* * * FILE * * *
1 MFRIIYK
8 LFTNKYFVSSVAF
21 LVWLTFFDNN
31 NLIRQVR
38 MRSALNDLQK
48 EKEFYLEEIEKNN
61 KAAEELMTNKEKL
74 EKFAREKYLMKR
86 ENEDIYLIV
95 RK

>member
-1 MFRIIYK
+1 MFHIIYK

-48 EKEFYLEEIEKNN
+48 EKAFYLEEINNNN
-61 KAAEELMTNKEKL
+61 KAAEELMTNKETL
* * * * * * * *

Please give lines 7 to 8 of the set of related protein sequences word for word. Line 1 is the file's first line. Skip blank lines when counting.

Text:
61 KAAEELMTNKEKL
74 EKFAREKYLMKR